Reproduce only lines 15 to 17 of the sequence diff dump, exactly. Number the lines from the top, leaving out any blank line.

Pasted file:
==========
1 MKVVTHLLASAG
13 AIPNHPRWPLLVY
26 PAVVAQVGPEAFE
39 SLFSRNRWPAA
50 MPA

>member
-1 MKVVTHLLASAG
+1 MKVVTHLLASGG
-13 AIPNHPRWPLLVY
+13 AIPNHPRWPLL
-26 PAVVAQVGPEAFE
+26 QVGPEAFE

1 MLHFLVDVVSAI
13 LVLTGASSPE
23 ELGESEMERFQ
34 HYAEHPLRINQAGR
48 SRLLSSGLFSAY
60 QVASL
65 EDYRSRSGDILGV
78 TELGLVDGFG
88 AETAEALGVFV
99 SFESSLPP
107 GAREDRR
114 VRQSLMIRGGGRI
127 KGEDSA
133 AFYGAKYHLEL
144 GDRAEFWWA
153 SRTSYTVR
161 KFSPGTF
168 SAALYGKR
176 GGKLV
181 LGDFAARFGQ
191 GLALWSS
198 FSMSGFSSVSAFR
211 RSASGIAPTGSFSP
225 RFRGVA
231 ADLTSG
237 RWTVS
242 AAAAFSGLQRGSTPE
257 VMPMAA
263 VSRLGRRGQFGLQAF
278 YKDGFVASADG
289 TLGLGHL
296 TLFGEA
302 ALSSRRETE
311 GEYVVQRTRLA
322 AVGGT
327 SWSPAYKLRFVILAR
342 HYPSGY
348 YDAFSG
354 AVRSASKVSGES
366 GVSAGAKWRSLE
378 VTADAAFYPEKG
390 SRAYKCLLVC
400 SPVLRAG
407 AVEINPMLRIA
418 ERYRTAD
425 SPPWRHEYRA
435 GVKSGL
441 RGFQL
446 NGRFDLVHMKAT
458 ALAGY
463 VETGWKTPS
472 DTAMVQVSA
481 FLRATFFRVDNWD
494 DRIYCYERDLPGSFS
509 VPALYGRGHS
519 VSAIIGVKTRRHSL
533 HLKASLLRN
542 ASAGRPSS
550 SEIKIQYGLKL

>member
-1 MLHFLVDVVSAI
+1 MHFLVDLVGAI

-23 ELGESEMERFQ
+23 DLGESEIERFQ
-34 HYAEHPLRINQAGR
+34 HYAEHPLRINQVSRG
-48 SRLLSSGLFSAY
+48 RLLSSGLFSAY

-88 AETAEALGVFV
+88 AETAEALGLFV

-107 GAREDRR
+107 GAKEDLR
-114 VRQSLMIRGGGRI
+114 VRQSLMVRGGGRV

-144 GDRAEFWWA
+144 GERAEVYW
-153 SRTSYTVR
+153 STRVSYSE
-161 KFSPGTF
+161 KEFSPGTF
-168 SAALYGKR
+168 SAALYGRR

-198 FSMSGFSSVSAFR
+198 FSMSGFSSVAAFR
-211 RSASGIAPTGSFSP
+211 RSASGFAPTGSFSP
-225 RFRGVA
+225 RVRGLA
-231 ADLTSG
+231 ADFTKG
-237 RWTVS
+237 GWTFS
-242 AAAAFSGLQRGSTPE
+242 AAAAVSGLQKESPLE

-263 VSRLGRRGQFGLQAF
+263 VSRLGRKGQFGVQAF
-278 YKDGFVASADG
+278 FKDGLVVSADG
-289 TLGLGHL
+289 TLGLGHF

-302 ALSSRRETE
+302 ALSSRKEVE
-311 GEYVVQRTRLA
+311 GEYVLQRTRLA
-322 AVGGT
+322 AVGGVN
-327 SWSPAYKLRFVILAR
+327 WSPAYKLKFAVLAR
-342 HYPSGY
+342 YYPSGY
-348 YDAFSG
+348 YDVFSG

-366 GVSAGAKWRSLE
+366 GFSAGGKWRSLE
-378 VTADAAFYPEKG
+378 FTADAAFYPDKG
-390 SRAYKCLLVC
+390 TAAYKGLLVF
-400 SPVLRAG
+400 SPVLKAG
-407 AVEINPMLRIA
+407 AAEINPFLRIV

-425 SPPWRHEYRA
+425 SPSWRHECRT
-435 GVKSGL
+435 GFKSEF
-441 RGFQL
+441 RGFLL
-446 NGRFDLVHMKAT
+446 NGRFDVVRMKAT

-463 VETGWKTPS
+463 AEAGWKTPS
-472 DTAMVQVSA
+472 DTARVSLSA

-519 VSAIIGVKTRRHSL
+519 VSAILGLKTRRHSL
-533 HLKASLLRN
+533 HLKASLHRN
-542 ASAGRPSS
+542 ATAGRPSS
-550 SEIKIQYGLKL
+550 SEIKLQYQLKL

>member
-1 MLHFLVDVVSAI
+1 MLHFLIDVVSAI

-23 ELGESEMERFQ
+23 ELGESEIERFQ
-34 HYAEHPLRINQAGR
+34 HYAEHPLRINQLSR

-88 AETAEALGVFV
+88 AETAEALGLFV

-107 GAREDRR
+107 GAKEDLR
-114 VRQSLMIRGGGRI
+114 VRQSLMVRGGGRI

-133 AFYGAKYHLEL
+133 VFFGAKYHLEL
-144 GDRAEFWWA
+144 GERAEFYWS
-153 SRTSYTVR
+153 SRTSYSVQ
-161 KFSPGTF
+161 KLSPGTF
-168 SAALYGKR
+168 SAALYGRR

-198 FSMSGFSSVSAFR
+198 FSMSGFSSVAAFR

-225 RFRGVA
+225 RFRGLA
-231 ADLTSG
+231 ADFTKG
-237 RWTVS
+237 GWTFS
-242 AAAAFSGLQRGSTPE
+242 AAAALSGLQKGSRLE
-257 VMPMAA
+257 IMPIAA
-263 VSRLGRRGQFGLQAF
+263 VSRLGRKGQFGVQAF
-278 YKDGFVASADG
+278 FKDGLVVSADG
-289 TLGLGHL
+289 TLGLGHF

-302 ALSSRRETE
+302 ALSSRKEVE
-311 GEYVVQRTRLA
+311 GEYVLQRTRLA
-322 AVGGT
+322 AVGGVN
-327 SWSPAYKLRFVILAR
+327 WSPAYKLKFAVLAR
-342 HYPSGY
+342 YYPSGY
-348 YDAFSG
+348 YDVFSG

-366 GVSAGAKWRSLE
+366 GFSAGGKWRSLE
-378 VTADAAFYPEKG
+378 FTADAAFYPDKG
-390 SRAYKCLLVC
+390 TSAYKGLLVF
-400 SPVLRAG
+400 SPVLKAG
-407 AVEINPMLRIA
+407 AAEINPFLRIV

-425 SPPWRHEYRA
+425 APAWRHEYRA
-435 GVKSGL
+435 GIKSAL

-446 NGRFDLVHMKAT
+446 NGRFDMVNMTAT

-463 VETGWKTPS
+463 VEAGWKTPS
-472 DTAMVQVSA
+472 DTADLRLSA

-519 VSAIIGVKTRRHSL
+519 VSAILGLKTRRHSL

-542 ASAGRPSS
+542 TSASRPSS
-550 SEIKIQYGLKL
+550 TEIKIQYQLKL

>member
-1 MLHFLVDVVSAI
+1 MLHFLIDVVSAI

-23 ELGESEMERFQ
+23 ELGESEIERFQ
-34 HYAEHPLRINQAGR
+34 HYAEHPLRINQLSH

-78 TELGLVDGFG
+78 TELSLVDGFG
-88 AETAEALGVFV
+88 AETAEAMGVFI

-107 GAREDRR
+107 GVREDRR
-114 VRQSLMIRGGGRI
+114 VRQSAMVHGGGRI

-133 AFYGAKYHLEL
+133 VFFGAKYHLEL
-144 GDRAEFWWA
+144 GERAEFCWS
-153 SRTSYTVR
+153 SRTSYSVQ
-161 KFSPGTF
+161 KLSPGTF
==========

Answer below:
23 ELGESEMERFQ
34 HYAEHPLRINQAGR
48 SRLLSSGLFSAY